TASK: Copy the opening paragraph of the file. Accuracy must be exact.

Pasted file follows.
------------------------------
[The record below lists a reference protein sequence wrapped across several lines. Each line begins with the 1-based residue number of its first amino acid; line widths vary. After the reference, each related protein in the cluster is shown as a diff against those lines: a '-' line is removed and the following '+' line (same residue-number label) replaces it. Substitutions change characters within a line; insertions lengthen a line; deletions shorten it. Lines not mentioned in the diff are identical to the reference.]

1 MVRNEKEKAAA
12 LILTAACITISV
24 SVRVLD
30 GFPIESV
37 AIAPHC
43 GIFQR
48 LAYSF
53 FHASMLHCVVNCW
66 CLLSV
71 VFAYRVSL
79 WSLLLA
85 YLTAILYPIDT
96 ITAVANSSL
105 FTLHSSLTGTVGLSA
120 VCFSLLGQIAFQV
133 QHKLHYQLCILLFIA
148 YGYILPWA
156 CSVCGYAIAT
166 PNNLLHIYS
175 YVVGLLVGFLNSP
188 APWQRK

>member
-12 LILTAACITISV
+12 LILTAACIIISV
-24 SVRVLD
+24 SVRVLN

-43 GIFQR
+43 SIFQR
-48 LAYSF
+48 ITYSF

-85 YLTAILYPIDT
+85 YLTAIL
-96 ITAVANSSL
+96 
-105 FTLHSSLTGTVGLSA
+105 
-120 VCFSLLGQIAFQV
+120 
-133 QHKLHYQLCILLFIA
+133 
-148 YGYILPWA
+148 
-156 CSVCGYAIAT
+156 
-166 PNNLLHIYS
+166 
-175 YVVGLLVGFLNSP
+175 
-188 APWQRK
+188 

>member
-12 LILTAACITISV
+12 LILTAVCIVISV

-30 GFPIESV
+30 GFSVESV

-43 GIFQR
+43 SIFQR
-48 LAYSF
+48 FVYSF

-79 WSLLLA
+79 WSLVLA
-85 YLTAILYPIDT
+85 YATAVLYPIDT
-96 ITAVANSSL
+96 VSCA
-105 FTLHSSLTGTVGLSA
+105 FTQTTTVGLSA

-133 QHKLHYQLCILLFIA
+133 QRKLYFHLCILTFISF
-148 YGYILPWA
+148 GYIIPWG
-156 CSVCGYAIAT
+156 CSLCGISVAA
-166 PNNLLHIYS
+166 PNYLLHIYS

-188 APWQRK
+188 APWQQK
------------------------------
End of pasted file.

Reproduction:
[The record below lists a reference protein sequence wrapped across several lines. Each line begins with the 1-based residue number of its first amino acid; line widths vary. After the reference, each related protein in the cluster is shown as a diff against those lines: a '-' line is removed and the following '+' line (same residue-number label) replaces it. Substitutions change characters within a line; insertions lengthen a line; deletions shorten it. Lines not mentioned in the diff are identical to the reference.]